This reaction is exploited in the Trinder spot test, which is used to indicate the presence of salicylates, particularly salicylic acid, which contains a phenolic OH group.

This test can be used to detect the presence of gamma-hydroxybutyric acid and gamma-butyrolactone[34],[35] which cause it to turn red-brown.

Medical applications

  • Used in veterinary practice to treat overcropping of an animal's claws, particularly when the overcropping results in bleeding
  • Used in an animal thrombosis model.[36]
  • A component of Carnoy's solution, a histological fixative with many applications

Metal etching

In addition to etching of copper on PC circuit boards, there are other applications involving etching of copper:

The comproportionation reaction finds use in etching of iron-containing materials:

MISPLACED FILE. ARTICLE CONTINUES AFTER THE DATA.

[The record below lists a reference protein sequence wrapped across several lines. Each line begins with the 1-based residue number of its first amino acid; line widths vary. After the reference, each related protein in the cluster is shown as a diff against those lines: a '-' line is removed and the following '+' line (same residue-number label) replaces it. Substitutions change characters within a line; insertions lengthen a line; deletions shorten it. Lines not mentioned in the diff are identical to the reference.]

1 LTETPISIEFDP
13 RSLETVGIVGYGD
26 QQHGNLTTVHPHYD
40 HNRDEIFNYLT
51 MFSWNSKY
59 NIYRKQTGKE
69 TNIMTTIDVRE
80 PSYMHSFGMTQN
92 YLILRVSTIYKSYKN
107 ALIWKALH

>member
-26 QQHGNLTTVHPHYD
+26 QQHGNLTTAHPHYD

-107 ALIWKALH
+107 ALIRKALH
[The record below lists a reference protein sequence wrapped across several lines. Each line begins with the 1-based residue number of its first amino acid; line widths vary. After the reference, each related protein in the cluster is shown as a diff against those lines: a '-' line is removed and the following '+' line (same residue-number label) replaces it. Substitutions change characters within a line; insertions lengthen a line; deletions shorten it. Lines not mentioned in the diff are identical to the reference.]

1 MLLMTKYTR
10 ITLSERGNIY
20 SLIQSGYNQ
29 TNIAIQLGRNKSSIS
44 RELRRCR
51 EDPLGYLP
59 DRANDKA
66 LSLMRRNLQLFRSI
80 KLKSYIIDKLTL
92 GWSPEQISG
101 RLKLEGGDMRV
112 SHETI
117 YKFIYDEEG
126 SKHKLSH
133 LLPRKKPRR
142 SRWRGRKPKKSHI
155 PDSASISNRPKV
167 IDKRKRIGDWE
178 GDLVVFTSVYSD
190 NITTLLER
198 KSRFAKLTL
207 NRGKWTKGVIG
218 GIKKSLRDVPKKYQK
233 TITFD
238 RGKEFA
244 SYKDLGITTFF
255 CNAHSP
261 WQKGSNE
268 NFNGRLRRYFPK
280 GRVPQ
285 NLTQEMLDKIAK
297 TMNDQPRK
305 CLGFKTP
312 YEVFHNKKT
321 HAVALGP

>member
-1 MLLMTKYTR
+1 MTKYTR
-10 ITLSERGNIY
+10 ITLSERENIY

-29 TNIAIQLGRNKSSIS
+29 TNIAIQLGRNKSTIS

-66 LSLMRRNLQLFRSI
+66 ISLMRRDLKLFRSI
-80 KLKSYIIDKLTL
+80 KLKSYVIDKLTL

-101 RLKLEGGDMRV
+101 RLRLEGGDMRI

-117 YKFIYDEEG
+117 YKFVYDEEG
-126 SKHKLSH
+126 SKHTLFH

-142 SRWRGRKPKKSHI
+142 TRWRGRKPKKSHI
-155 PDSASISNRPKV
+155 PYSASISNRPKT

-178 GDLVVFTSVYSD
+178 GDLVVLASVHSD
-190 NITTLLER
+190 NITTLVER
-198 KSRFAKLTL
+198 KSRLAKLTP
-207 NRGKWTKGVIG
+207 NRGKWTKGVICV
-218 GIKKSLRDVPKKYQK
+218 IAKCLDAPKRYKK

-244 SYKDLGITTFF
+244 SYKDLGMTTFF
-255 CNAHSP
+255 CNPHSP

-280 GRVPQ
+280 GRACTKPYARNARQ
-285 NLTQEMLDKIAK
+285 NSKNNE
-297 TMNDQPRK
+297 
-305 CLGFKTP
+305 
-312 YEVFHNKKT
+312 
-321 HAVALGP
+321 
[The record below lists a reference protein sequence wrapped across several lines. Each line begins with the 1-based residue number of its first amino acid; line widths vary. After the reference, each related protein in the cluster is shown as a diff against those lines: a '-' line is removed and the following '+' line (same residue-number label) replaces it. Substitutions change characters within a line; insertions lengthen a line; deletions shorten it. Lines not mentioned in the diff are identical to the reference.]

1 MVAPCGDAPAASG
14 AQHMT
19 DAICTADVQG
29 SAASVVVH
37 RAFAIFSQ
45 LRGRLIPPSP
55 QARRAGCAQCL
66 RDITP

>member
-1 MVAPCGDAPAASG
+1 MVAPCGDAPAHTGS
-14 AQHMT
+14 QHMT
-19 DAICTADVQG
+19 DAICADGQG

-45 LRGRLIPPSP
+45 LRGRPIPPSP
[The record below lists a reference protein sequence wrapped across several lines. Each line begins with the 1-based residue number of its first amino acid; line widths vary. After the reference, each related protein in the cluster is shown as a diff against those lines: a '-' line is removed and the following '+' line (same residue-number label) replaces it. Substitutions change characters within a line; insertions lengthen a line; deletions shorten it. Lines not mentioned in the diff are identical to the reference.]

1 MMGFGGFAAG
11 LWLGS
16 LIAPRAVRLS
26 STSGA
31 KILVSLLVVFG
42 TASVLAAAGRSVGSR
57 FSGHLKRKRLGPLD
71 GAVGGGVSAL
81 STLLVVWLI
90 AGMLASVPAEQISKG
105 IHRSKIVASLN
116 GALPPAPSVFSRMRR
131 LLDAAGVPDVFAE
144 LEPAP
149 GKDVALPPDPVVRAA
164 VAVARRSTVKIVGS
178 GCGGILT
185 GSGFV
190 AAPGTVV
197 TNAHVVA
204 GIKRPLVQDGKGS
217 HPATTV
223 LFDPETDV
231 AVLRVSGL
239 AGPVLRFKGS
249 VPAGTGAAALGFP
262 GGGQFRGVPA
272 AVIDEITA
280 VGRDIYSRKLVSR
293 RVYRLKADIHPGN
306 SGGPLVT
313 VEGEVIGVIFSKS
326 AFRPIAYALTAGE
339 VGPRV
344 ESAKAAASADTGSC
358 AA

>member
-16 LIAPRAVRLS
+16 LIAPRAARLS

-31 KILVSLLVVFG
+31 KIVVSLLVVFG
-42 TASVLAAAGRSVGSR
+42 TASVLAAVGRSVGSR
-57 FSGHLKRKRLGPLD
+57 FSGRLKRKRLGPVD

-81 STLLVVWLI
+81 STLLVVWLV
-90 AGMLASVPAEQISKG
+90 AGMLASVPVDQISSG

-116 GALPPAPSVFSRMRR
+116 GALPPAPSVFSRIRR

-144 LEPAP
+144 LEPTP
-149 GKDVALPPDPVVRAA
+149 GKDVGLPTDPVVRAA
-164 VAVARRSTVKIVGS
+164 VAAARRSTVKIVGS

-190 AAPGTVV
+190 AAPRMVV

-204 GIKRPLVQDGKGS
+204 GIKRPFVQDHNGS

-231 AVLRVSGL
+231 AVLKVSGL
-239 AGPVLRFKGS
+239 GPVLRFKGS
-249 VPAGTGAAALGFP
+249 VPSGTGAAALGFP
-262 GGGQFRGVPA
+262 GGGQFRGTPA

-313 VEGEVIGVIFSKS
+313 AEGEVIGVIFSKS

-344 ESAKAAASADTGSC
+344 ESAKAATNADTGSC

Other etching applications include:

  • Used to strip aluminium coating from mirrors.[41]
  • Used to etch intricate medical devices.

Other uses

  • Used in anhydrous form as a drying reagent in certain reactions.
  • Used in wastewater treatment for odor control, by removal of hydrogen sulfide.[42]
  • Sometimes used in a technique of Raku ware firing,[43] the iron coloring a pottery piece shades of pink, brown, and orange.
  • Used in conjunction with NaI in acetonitrile to mildly reduce organic azides to primary amines.[44]
  • Used in an experimental energy storage systems.[45]
  • Historically it was used to make direct positive blueprints.[46][47]

Safety

Iron(III) chloride is harmful, highly corrosive and acidic. The anhydrous material is a powerful dehydrating agent.

Although reports of poisoning in humans are rare, ingestion of ferric chloride can result in serious morbidity and mortality. Inappropriate labeling and storage lead to accidental swallowing or misdiagnosis. Early diagnosis is important, especially in seriously poisoned patients.